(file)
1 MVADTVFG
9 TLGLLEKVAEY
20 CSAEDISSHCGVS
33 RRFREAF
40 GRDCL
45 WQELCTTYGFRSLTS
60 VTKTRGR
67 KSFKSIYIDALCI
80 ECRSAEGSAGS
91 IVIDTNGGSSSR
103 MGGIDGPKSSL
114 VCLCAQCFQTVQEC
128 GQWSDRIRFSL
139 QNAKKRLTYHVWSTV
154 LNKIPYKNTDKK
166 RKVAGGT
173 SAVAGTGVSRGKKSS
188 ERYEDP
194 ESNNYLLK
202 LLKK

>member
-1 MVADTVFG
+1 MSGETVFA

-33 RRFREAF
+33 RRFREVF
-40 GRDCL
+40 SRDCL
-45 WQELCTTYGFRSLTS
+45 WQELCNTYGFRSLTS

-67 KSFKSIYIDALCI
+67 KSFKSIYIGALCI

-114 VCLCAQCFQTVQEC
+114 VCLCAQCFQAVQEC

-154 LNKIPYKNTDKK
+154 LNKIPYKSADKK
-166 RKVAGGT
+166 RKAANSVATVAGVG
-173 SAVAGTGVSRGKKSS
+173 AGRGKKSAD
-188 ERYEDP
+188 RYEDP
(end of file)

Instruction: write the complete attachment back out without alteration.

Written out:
1 MVADTVFG
9 TLGLLEKVAEY
20 CSAEDISSHCGVS
33 RRFREAF
40 GRDCL
45 WQELCTTYGFRSLTS
60 VTKTRGR
67 KSFKSIYIDALCI
80 ECRSAEGSAGS
91 IVIDTNGGSSSR
103 MGGIDGPKSSL
114 VCLCAQCFQTVQEC
128 GQWSDRIRFSL
139 QNAKKRLTYHVWSTV
154 LNKIPYKNTDKK
166 RKVAGGT
173 SAVAGTGVSRGKKSS
188 ERYEDP
194 ESNNYLLK
202 LLKK

>member
-1 MVADTVFG
+1 MSGETVFA

-33 RRFREAF
+33 RRFREVF
-40 GRDCL
+40 SRDCL
-45 WQELCTTYGFRSLTS
+45 WQELCNTYGFRSLTS

-67 KSFKSIYIDALCI
+67 KSFKSIYIGALCI

-114 VCLCAQCFQTVQEC
+114 VCLCAQCFQAVQEC

-154 LNKIPYKNTDKK
+154 LNKIPYKSADKK
-166 RKVAGGT
+166 RKAANSVATVAGVG
-173 SAVAGTGVSRGKKSS
+173 AGRGKKSAD
-188 ERYEDP
+188 RYEDP